Henry Gray (18251861). Anatomy of the Human Body. 1918.
is about to pierce, the yolk is drawn out into a conical elevation, termed the cone of attraction. As soon as the spermatozoön has entered the yolk, the peripheral portion of the latter is transformed into a membrane, the vitelline membrane which prevents the passage of additional spermatozoa. Occasionally a second spermatozoön may enter the yolk, thus giving rise to a condition of polyspermy: when this occurs the ovum usually develops in an abnormal manner and gives rise to a monstrosity. Having pierced the yolk, the spermatozoön loses its tail, while its head and connecting piece assume the form of a nucleus containing a cluster of chromosomes. This constitutes the male pronucleus, and associated with it there are a centriole and centrosome. The male pronucleus passes more deeply into the yolk, and coincidently with this the granules of the cytoplasm surrounding it become radially arranged. The male and female pronuclei migrate toward each other, and, meeting near the center of the yolk, fuse to form a new nucleus, the segmentation nucleus, which therefore contains both male and female nuclear substance; the former transmits the individualities of the male ancestors, the latter those of the female ancestors, to the future embryo. By the union of the male and female pronuclei the number of chromosomes is restored to that which is present in the nuclei of the somatic cells.
FIG. 9 First stages of segmentation of a mammalian ovum. Semidiagrammatic. (From a drawing by Allen Thomson.) z.p. Zona striata. p.gl. Polar bodies. a. Two-cell stage. b. Four-cell stage. c. Eight-cell stage. d, e. Morula stage. (See enlarged image)
5. Segmentation of the Fertilized Ovum
The early segmentation of the human ovum has not yet been observed, but judging from what is known to occur in other mammals it may be regarded as certain that the process starts immediately after the ovum has been fertilized, i. e., while the ovum is in the uterine tube. The segmentation nucleus exhibits the usual mitotic changes, and these are succeeded by a division of the ovum into two cells of nearly equal size.1 The process is repeated again and again, so that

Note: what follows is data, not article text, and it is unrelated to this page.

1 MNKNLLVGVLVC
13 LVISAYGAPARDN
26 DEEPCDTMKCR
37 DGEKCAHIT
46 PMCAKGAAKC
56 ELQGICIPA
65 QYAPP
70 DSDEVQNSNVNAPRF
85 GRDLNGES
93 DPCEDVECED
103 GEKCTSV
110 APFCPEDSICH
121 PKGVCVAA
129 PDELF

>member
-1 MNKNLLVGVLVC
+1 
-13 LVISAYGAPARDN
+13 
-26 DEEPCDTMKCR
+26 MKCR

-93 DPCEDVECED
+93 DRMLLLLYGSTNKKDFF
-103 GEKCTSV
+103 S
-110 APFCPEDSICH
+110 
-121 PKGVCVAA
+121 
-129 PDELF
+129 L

Note 1. In the mammalian ova the nutritive yolk or deutoplasm is small in amount and uniformly distributed throughout the cytoplasm; such ova undergo complete division during the process of segmentation, and are therefore termed holoblastic. In the ova of birds, reptiles, and fishes where the nutritive yolk forms by far the larger portion of the egg, the cleavage is limited to the formative yolk, and is therefore only partial; such ova are termed meroblastic. Again, it has been observed, in some of the lower animals, that the pronuclei do not fuse but merely lie in apposition. At the commencement of the segmentation process the chromosomes of the two pronuclei group themselves around the equator of the nuclear spindle and then divide; an equal number of male and female chromosomes travel to the opposite poles of the spindle, and thus the male and female pronuclei contribute equal shares of chromatin to the nuclei of the two cells which result from the subdivision of the fertilized ovum. [back]